• Please direct all of your arrows at the Town of Highland Park, not the City of Dallas. Whatever limited protections Dallas may have for its history, your favorite walled and gated suburban enclave has none. Nada. Zip. Zilch.

    I googled “Highland Park Historical Society” and located that vibrant protection organization–in Illinois. Apparently all that Highland Parkers of Texas have to protect them is something called the Park Cities Historic and Preservation Society, which has to protect both Highland Park and University Park. As you can imagine, such an overwhelming mandate has resulted in disasters such as the impending loss of the Crow Estate.

  • Big money is the culture of Dallas! It’s sad to some and exhilarating to others!

  • I just love how people want to tell a person what to do with their own money and property. Why protect something that isn’t accessible to the public? It makes no sense to keep a century old home that can barely be seen from the street. Mr. Beal owns to property and should replace with whatever he please. Everybody wants to be stuck in the days of our past. Move on.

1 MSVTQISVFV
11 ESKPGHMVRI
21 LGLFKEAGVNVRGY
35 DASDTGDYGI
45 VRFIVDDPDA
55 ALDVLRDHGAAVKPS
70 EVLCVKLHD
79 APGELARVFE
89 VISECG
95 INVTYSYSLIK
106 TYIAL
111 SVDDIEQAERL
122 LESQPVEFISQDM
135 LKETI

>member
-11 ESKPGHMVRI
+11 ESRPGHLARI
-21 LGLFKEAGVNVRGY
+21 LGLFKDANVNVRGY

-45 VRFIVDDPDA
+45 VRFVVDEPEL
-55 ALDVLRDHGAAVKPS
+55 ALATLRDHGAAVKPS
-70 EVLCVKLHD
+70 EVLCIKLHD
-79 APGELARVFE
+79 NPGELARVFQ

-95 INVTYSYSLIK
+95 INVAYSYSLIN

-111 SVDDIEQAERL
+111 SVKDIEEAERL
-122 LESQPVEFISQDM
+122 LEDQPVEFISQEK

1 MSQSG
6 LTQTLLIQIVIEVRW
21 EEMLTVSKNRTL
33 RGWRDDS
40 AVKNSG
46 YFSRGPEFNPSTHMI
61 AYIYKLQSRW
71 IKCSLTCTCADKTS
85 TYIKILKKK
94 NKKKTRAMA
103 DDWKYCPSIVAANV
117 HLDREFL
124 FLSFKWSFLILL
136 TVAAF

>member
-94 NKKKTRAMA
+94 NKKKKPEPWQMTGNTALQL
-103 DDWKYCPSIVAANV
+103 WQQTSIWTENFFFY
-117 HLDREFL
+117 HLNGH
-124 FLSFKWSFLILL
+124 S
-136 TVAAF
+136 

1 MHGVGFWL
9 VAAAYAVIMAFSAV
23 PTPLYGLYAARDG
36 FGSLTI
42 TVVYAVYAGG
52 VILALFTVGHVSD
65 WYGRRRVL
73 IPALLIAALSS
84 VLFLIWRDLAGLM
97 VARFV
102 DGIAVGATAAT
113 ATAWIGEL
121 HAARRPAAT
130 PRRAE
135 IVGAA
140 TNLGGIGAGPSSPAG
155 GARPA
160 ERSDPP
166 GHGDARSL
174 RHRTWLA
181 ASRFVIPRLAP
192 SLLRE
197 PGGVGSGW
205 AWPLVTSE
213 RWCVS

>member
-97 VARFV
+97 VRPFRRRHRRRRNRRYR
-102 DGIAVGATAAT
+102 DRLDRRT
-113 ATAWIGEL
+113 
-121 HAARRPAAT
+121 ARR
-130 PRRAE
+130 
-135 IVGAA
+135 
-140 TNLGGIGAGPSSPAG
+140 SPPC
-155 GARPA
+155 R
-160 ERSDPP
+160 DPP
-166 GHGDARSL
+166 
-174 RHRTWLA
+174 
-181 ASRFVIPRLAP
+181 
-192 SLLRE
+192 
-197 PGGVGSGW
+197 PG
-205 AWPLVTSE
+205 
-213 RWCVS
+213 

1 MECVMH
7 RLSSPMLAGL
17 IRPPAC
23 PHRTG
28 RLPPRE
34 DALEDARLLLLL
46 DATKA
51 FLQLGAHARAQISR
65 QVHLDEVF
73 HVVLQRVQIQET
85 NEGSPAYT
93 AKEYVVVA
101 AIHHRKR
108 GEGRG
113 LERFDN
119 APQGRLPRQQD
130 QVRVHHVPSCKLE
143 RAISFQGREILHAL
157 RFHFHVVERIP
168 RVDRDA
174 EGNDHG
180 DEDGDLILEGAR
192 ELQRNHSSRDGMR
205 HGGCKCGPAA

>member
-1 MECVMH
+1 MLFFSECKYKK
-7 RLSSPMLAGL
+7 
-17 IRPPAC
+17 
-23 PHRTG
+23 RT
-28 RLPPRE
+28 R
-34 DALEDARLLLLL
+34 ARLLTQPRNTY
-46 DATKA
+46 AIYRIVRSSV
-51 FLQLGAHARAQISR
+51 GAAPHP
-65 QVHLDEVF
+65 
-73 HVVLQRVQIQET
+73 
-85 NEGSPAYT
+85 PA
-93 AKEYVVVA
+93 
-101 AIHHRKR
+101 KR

• A shame, but the property was also marketed as a building site if you watch the video. The only person to “blame” whenever a historic property is sold and then demolished is the seller. They have the power to either landmark the property or include a deed restriction that prohibits demolition. This, of course, limits potential buyers and likely the sales price, which is why this rarely happens.

  • I remember the last time I was in that house and Trammell showed me around, sharing each piece of art as we walked. What a wonderful man and what a great place. Hate to see it go the way of most other landmarks in my city.

  • I toured the Crow mansion several years ago. I can hardly believe it is gone. It sounds like the Park Cities Historic and Preservation Society has no real authority to prevent such actions.